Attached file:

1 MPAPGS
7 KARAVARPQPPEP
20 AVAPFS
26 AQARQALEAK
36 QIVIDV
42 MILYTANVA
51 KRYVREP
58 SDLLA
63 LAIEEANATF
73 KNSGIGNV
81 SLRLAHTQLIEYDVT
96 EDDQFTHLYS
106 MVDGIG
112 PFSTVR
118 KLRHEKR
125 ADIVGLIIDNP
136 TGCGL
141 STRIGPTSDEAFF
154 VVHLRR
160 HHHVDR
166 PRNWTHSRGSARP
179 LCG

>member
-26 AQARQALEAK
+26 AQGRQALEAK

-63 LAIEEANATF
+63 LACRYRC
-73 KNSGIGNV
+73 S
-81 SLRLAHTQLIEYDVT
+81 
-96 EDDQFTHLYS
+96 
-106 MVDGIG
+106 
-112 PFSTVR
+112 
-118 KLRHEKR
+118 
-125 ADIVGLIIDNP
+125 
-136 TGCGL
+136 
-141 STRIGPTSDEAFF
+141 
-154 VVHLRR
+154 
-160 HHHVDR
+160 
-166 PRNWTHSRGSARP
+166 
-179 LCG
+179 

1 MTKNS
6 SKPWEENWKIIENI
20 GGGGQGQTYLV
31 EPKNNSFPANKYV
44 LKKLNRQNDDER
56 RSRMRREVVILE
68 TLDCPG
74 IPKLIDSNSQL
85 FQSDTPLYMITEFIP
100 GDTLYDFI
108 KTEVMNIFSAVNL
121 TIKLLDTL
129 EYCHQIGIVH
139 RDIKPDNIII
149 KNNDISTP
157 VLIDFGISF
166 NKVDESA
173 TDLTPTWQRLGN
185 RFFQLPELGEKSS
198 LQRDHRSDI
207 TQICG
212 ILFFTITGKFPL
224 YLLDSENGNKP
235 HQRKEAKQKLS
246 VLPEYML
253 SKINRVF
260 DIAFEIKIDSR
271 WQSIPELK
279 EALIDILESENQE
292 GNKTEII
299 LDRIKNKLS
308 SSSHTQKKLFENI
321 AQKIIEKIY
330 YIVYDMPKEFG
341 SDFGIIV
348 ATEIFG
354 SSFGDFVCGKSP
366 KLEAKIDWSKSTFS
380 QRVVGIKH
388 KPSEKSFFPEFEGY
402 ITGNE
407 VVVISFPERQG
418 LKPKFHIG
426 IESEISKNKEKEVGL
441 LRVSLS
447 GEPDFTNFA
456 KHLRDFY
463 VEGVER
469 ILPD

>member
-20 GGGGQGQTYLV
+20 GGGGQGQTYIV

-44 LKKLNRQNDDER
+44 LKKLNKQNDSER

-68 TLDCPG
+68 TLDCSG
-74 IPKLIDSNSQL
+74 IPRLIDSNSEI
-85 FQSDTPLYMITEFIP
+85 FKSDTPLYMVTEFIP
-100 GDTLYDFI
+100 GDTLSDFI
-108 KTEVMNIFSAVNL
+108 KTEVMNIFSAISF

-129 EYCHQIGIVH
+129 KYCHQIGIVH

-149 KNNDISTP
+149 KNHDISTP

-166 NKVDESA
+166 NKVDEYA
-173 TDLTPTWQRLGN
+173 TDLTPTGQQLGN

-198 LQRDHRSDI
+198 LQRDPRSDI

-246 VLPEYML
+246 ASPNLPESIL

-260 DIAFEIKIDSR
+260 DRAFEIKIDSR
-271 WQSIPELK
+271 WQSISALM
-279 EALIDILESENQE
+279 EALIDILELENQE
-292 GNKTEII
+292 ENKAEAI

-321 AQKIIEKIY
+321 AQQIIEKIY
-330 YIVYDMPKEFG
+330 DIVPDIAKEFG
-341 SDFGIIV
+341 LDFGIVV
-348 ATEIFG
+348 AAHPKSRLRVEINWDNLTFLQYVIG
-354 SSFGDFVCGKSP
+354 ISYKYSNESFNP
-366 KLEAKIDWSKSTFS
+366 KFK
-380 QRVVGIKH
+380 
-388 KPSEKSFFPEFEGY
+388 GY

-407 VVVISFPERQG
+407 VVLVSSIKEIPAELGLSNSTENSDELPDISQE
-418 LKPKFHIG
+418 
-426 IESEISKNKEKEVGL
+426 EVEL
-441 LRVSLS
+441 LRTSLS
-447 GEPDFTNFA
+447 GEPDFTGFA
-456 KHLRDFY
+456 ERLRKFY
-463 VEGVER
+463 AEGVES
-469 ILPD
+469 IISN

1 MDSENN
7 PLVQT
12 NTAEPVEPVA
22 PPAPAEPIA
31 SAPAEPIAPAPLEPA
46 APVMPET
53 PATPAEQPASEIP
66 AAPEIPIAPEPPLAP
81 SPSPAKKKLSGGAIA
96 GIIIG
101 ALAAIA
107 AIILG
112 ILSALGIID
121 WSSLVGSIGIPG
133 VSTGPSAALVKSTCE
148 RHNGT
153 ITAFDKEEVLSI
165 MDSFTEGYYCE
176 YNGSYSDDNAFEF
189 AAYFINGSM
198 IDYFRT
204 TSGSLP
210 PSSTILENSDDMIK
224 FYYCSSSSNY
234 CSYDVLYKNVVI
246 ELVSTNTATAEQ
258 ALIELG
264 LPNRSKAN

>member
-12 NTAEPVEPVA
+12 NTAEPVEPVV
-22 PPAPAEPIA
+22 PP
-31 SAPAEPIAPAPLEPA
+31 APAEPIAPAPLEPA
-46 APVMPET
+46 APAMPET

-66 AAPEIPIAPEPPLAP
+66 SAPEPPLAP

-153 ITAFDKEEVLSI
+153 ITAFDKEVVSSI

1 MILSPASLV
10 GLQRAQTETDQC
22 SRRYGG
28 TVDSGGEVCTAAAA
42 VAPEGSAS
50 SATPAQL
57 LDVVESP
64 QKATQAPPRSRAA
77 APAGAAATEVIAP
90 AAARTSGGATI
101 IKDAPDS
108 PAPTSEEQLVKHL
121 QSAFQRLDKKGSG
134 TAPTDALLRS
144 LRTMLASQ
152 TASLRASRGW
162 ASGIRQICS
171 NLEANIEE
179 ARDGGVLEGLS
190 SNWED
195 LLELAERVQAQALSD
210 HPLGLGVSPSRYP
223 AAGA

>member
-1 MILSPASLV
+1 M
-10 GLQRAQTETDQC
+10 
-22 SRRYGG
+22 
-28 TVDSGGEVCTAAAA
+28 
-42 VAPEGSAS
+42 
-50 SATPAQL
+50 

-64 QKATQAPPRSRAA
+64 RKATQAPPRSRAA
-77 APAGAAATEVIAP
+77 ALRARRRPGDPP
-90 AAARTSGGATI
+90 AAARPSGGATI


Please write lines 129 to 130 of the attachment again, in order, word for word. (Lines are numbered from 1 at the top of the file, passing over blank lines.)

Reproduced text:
+246 ASPNLPESIL

-260 DIAFEIKIDSR